We’ve all got our favourites, but are there any significant wine regions of the world you’ve simply never tried for whatever reason?
When you take into account random bottles from around the world drunk over the years (including probably some poor examples in all honesty!) the most glaring one for me is Muscadet.
I know Muscadet is more an appellation rather than a major region in its own right, but it feels like a gap when you take my Franco-centric wine tastes into account. So to put it right I’ve ordered a small selection to try some different styles. It feels like one of the regions TWS excels in by offering interesting options not widely available elsewhere.
I seriously suggest the Château-Thébaud, Les Bêtes Curieuses 2017. Haven’t actually tried this one yet but they are a top notch producer… a challenge to many 1 cru Chablis costing much more. Muscadet has come a long way in the last 20 years, no longer the battery acid of yore ! (although still widely available for aficionados of that style)
Ordering a few seems the right solution to ‘I’ve never had a…’. I don’t understand some of the other contributors. By all means, ask for recommendations for regions/grapes you haven’t tried (the WS Moldova white is fine for a cheap one; the Turkish red isn’t), but try everything once (usual exceptions like Morris dancing apply).
I’m far from an expert, but personally I’d open it. They seem to release wines when ready. If it’s any good you can order some more sharpish … the previous releases have sold out quickly (snooze-you-lose)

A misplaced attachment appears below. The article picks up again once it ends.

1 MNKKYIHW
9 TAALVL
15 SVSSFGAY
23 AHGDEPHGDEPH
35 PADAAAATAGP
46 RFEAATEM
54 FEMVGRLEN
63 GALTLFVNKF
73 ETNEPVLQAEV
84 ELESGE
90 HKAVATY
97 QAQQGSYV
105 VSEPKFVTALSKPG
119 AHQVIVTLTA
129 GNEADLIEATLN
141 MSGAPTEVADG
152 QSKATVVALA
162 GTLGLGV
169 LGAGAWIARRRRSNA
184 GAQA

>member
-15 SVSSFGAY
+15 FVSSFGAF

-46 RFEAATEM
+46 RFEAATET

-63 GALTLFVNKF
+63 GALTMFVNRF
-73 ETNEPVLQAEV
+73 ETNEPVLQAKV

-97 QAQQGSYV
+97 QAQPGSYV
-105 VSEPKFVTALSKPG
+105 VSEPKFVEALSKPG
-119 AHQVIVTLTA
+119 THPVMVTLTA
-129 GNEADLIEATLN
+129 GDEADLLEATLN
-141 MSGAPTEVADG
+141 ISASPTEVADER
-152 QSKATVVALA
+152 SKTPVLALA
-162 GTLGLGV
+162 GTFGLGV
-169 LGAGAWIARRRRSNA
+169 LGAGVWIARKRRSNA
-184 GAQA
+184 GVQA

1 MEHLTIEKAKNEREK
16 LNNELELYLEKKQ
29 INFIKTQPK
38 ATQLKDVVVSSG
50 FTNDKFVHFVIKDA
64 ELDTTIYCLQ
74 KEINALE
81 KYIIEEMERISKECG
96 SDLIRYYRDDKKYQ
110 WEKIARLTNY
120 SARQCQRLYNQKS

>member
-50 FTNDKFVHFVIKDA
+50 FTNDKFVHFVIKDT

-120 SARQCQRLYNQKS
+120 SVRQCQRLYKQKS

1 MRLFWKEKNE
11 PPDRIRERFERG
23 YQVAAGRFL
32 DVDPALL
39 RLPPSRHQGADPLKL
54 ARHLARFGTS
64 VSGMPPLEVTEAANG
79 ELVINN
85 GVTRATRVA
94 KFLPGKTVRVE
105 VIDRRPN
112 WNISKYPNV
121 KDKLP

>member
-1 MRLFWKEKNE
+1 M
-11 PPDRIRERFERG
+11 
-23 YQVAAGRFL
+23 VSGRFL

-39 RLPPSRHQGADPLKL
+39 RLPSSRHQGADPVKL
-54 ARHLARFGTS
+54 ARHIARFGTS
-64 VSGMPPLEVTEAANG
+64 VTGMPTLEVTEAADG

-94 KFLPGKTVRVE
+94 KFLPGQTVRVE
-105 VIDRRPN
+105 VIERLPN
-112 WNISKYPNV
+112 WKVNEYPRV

Had a Moldovan Pinot Noir around 20 years ago, from an indy in Hull. I think Moldovia was still Soviet then? the bottle was a pale blue-ish recycled glass with bubbles in it, milk bottle shaped & very primitive. The wine was fantastic! one of those wines you wish was still available (maybe it still is, but in a modern guise?)
China: I brought a couple of bottles of ‘Great Wall’ back from Beijing, was corked beyond all recognition !
Brazil: Pinot Noir, very good indeed, similar to New Zealand style… which wasn’t what i expected, I understand they also do some very good Chard. Presumably gets hoovered up by the locals / USA ?
The trouble is that if the UK does not import much from any region it is practically impossible to get a proper feel for its wines. Imagine picking a random bottle of Claret off a shop shelf, and how much that would tell you about Bordeaux.
While I have tried odd bottles from many different regions and countries, I think it is a lot more rewarding to explore fewer regions, and in greater depth. But that doesn’t mean you have to stick to the same regions for most of your life - it is good to explore off the beaten track IMO, and get to know a new region properly.
Whilst Brazil is the third largest South America producer (yes, more than Uruguay) and @2020 was 18th largest in the world, most of this production is the sweet wines from hybrids which are for the domestic market.
The main quality wine region - Serra Gaucha - is actually a relatively small region, the climate and topography resemble Tuscany, and is on the same latitude as, for example, Margaret River. Many of the original pioneering winemakers in this region came from Italy, and Italian varieties feature as prominently as the usual French suspects. We remember seeing lots of Marselan as well. .
We were told there that the biggest export markets for this wine were Portugal, Sweden and, yes, the US; but domestic demand was increasing as Brazilian consumers switched tastes to dry vinifera wines.